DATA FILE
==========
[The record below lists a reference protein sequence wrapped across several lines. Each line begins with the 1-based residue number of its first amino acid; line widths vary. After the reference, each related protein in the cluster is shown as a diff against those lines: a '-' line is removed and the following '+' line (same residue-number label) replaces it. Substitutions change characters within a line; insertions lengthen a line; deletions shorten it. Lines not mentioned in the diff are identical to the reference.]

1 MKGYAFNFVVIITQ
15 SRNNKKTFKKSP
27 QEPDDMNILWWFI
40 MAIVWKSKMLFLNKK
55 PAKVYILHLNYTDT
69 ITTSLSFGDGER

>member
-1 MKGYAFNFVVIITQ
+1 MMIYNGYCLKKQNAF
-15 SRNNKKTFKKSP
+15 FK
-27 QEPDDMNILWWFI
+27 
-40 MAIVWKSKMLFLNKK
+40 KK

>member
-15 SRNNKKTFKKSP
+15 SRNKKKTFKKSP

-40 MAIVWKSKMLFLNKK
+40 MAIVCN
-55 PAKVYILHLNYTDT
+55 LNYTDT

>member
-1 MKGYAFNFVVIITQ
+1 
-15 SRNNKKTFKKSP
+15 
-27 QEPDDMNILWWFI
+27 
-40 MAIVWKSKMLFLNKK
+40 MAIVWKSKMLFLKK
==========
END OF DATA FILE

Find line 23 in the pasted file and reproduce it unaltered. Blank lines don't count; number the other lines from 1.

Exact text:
+55 LNYTDT